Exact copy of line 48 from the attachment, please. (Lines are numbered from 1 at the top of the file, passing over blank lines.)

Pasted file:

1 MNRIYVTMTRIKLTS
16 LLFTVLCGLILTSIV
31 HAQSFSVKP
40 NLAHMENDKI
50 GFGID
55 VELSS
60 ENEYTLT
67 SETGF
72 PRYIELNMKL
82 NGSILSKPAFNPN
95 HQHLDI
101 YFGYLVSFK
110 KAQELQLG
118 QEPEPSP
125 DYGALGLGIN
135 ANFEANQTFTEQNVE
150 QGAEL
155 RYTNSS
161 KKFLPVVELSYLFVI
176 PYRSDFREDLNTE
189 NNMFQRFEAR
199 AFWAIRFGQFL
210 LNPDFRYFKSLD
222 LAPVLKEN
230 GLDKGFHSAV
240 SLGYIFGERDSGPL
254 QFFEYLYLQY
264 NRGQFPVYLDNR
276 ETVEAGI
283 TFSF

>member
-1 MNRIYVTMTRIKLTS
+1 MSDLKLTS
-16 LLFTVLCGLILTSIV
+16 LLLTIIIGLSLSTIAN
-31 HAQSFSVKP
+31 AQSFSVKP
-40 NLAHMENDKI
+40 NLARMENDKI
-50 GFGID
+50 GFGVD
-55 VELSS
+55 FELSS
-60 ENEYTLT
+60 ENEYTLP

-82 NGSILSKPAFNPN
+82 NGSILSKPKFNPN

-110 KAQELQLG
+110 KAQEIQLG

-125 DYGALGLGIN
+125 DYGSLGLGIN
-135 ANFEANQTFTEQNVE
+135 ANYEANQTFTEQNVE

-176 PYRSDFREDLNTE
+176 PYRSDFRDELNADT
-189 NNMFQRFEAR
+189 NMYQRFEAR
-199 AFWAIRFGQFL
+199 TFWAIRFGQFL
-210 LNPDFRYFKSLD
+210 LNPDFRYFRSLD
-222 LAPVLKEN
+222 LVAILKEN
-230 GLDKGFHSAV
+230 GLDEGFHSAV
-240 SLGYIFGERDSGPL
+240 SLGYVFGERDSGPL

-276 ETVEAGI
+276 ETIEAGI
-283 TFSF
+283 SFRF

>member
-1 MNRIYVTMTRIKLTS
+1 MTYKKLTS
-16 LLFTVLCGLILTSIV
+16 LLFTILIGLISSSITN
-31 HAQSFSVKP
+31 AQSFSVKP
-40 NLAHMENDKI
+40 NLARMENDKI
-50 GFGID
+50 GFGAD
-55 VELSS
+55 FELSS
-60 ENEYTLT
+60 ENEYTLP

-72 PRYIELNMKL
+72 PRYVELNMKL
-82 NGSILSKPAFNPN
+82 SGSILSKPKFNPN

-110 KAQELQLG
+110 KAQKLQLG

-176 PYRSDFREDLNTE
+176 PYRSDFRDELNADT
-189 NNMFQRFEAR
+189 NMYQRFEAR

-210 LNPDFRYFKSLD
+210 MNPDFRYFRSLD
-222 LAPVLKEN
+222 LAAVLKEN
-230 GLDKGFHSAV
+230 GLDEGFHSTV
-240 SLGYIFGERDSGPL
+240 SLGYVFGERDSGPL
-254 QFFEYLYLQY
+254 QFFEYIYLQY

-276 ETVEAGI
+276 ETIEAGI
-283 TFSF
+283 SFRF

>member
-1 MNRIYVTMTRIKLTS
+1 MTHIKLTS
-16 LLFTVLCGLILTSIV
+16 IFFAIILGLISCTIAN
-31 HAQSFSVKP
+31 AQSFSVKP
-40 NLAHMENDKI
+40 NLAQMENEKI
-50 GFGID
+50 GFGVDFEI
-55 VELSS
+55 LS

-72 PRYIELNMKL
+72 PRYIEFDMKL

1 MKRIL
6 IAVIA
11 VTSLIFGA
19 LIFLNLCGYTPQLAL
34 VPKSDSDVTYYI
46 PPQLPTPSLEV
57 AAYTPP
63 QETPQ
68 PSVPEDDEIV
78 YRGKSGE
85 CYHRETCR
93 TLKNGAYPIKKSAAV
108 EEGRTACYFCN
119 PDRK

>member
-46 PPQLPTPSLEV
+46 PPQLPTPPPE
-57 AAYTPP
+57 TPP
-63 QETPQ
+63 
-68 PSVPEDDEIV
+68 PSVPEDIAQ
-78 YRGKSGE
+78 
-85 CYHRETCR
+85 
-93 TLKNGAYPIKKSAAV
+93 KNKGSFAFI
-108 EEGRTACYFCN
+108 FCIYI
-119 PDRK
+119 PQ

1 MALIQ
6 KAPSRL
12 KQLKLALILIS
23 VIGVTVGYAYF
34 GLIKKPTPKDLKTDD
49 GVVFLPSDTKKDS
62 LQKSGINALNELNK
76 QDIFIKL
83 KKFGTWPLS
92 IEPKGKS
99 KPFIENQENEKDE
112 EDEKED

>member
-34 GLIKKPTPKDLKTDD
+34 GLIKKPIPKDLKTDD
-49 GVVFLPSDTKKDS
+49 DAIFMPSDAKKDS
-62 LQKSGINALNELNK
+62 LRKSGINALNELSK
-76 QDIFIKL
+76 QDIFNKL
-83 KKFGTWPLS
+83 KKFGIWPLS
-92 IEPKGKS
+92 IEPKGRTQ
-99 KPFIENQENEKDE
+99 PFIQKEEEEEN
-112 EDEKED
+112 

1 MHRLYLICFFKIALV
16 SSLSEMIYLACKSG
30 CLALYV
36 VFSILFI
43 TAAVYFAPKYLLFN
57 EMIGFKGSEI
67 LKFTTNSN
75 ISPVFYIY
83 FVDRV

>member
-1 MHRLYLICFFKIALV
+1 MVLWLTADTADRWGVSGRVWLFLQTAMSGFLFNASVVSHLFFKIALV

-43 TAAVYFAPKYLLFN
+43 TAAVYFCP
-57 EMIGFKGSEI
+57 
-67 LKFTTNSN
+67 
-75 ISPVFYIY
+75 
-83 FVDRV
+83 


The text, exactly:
-110 KAQELQLG